This section has Boyd “on the very edge of his chair” making a case for believing in what you love to believe in because you love to believe in it! If that isn’t a surefire recipe for bias and prejudicial error, I don’t know what it is! Love of belief has absolutely nothing to do with what’s real out there, and anyone who thinks otherwise is living in a fool’s paradise.

The Sixth Interview – Ben Witherington III, Ph.D.

Ben Witherington holds a doctorate from the University of Durham in England and teaches at the Ashbury Theological Seminary in Willmore, Kentucky.

The whole tone of the Witherington interview seems to proceed from the assumption that the reader is by now convinced. The material seems to proceed from the assumption that the gospels are accepted as genuine and truthful, and therefore useful to disprove alternative theories.

Page 134 – Exploring the Earliest Traditions
In the “interview” Witherington is asked about a 1977 book, unnamed, written by “a British theologian John Hick and a half-dozen like-minded colleagues” in which it is alleged that Jesus never thought of himself as a god incarnate, and that the concept was written into the gospels, so as to make it appear that Jesus was making these claims himself.

The crux of the Hick hypothesis is that if one goes to the earliest Christian sources, those that predate the gospels, one can find evidence supporting this theory. Indeed, this is what I found in my own researches.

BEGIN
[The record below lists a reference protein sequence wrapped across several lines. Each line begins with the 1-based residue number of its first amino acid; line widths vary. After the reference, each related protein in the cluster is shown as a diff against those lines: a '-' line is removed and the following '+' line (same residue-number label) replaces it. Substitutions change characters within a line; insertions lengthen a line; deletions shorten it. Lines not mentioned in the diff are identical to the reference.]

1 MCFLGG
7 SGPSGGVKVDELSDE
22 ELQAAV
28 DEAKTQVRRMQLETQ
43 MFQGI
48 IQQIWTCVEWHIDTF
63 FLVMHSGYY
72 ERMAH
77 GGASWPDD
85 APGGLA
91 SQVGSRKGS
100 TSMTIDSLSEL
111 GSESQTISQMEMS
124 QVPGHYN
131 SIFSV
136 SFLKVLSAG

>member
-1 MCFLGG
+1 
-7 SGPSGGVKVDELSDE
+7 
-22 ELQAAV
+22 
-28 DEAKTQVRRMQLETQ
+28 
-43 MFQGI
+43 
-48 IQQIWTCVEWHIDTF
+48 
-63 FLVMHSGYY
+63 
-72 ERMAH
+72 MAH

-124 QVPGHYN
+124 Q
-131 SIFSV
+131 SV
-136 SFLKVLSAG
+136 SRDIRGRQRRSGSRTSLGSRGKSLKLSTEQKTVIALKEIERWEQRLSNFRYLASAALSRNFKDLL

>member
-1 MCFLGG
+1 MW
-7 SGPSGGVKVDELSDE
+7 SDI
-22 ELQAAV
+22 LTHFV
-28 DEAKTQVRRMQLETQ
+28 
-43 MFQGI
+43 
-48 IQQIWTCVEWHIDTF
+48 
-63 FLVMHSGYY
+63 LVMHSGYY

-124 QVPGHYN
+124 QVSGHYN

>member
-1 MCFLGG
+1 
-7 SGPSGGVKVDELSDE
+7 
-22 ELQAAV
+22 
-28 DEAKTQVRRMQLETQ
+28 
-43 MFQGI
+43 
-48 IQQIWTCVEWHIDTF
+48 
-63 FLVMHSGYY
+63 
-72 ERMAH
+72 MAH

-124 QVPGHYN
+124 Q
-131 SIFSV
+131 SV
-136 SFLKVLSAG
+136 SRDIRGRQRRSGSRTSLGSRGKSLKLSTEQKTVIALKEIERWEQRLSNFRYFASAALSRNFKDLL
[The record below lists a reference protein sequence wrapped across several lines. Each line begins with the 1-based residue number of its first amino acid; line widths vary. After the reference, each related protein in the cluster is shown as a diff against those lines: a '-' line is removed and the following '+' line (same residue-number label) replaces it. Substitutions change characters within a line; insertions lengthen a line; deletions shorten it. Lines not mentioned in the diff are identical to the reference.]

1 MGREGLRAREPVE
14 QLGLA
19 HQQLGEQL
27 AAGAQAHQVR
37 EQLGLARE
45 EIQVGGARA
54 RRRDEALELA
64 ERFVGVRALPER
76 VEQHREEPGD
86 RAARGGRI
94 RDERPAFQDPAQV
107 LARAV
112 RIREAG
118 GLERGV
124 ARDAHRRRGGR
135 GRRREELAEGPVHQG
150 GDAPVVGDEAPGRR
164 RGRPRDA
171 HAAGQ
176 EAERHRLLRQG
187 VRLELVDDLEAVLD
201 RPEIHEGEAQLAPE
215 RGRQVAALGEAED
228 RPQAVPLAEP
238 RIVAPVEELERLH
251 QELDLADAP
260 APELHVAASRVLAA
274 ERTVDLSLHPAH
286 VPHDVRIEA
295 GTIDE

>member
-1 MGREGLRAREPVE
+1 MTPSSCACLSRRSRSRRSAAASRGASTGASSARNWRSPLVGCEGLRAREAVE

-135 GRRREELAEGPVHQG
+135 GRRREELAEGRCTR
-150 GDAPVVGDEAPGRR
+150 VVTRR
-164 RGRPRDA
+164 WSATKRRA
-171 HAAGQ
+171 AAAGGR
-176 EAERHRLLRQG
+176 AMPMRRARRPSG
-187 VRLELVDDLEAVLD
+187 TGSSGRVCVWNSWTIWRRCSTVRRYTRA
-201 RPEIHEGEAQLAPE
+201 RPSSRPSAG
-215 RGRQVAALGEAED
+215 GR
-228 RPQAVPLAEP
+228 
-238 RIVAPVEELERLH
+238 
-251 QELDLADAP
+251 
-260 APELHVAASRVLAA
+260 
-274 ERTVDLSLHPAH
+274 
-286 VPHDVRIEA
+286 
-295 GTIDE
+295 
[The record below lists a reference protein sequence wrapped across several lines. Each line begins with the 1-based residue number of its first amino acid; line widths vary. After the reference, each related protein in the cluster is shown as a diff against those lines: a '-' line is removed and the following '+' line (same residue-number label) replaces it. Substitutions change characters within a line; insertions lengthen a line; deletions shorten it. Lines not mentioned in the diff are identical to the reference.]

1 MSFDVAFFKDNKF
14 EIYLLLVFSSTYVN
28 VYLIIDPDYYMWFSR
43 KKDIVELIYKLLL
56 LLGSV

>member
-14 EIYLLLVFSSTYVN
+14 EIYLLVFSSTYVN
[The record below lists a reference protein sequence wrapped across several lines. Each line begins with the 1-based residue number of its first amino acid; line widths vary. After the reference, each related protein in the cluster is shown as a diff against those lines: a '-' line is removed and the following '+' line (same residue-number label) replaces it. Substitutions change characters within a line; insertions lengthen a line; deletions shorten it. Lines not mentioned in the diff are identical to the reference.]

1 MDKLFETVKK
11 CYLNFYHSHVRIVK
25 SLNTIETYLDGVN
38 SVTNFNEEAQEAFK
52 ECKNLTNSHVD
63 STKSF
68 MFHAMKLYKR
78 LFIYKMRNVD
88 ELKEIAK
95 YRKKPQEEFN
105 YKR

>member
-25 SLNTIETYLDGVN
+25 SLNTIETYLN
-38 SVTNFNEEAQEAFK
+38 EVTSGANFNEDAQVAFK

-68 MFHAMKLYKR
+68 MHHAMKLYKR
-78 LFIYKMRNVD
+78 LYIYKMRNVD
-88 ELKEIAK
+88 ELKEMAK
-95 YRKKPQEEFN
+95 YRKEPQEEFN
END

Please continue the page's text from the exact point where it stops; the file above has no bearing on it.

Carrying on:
Witherington, however, does not go to these early sources. He simply uses the gospels to defend the theory that the gospels themselves are presenting! Well, it doesn’t take a rocket scientist to figure out that the gospel writers are going to make their product as convincing as they can – after all, they’re writing, in an effort to convince as the author of John admitted!

If Witherington were the scholar he is portrayed as being, he’d understand that simple fact and realize that to understand the historical context of the gospels, he’ll eventually have to go outside the gospels themselves to whatever other historical evidence is available. He has not done that in this “interview.” If he did, it would quickly become apparent, as it did to me when I examined this evidence, that the Hick hypothesis has a great deal of merit.

Page 135 – By the Finger of God through page 142 – In the Very Place of God
The author here is wielding doctrinal axes, convincing the reader of his point of view to the exclusion of others. What’s interesting here is that the supposedly atheistic journalist is again using the subtleties of ancient Hebrew etymology to generate leading questions – more evidence that this book was ghostwritten.